|The Frankfurt-Tipp rating:|
|Original title:||How to make love like an Englishman|
|Production country:||USA 2014|
|Running time:||Approx. 99 min.|
|Rated:||From 6 years|
Actually, Richard (Pierce Brosnan), professor of Romantic Literature, just wanted to have a little fun with his attractive student Kate (Jessica Alba). Because despite all that he teaches his students about the great exponents of romance, he himself doesn't believe in eternal love and soul mates. Too bad Kate gets pregnant from their little fling, and he suddenly finds himself a father alongside a much younger woman in Los Angeles. Of course, that can't go well in the long run. And so it's only a matter of time before the relationship goes to pieces. But for his son Richard stays in the hated L.A.. Since he now falls back into old habits, Kate does not want him to take care of their child alone, while she travels for some time with her new lover. And so she unceremoniously quarters her stepsister Olivia (Salma Hayek) in the common house - and this finally leads to the ultimate emotional chaos.
With Professor Love, director Tom Vaughan (Love Vegas) hasn't exactly delivered a masterpiece of originality. The characters are really just walking clichés and the story, with all its misdirections and romantic tangles, is arguably predictable. On top of that, some of the jokes are really shallow and at best make the viewer smile. And so you keep coming to the conclusion that this movie isn't really good and shouldn't really work. But somehow in the end you are reasonably satisfied and were surprisingly well entertained.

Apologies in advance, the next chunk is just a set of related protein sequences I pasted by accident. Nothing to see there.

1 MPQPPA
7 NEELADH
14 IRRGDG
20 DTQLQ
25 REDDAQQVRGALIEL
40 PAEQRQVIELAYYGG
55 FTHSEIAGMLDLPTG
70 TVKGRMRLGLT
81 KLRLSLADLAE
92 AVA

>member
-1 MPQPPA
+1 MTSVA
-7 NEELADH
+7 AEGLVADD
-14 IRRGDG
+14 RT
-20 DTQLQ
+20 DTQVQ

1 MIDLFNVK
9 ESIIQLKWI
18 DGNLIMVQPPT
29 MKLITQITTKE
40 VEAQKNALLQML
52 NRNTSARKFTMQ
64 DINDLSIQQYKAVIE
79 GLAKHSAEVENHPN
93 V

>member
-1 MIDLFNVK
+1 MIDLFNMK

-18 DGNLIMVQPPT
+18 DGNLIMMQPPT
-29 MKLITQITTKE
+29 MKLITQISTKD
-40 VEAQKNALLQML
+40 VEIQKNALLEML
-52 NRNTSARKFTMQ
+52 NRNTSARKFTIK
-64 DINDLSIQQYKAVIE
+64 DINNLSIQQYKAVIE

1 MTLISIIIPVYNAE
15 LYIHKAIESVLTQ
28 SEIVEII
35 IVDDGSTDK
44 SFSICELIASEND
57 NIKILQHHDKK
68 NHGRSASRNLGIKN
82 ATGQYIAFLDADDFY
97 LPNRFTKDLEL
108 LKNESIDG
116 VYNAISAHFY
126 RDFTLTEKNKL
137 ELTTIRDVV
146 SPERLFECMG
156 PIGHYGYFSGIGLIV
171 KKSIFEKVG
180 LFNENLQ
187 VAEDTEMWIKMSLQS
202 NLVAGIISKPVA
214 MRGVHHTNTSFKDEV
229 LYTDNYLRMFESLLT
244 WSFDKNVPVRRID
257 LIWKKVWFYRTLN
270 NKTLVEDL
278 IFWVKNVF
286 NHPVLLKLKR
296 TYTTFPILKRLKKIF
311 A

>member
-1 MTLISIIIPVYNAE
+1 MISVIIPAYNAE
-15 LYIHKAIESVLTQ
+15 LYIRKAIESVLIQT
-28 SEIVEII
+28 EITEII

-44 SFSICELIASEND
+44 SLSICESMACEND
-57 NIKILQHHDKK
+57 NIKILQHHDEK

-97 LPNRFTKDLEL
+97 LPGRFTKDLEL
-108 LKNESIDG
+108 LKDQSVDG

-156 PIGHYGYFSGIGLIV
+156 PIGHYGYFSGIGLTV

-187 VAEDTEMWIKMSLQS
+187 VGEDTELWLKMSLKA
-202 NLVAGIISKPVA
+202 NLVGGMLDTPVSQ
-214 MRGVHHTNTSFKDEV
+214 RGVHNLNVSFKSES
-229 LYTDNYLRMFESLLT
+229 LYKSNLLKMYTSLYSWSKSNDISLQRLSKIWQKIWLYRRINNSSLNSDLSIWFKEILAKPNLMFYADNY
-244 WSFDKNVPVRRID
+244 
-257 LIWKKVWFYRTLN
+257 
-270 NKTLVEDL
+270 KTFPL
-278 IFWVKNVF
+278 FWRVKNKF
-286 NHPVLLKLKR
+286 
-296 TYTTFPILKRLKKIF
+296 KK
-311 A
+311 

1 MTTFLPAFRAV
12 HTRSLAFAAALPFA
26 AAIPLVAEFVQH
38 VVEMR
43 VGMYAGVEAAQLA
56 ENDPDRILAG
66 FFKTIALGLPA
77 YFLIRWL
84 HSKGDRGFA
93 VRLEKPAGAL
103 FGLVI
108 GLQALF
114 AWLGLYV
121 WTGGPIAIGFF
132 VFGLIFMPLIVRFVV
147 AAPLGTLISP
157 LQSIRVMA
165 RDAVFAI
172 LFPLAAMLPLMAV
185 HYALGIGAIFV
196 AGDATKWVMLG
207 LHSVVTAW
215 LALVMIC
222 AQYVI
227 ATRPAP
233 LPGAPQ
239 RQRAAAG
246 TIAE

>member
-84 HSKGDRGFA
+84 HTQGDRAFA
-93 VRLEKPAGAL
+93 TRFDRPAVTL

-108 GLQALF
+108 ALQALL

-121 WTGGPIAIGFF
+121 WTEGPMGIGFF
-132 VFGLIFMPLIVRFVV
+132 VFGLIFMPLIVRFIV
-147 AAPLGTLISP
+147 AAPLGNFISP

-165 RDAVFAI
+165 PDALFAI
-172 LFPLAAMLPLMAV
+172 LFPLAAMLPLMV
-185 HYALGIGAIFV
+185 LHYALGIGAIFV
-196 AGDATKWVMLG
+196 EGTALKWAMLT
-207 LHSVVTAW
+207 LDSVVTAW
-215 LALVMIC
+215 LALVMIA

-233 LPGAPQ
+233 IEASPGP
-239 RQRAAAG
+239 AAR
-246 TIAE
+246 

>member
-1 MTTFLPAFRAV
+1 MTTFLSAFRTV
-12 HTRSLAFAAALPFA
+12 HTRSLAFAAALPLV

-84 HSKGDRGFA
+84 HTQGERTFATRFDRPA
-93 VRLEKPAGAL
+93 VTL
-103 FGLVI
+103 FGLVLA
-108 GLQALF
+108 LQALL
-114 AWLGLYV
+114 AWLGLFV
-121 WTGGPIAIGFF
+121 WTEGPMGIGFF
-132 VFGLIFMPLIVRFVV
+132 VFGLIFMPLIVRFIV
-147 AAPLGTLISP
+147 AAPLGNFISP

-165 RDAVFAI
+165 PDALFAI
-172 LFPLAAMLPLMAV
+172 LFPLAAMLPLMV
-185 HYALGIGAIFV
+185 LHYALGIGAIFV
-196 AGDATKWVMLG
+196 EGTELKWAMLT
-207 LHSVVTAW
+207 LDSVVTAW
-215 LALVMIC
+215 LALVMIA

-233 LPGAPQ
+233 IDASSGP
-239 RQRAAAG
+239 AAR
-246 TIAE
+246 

That may be because of Pierce Brosnan, who even at 60+ is still one hell of a charmer. The aging professor, who wants to hold on to his youth and his convictions at all costs, but in the end longs for very original things like love and family, is something you take away from the ex-007 in every second. The fact that he is also a little self-deprecating at times makes his performance even more likeable. It is also helpful that the chemistry between him and an extremely fiery Salma Hayek is very coherent. It's easy to believe that these two, who already made sparks fly on screen in 2004's crime comedy After the Sunset, are so attracted to each other. As a result, despite its arguably conventional, arguably contrived story, the film maintains a certain believability that draws the viewer emotionally into the proceedings.
That admittedly doesn't make Professor Love a masterpiece. But it does prevent the film from becoming the total failure that its flaws should have made it. The charming actors and some quite amusing gags save the comedy from irrelevance in the end and turn it into decent entertainment for an entertaining evening at the cinema. If you like romantic comedies and don't set a high value on pretension, depth or originality, you'll be in good hands here. For this there is then also a deserved: Worth seeing!
An article by Frankfurt-Tipp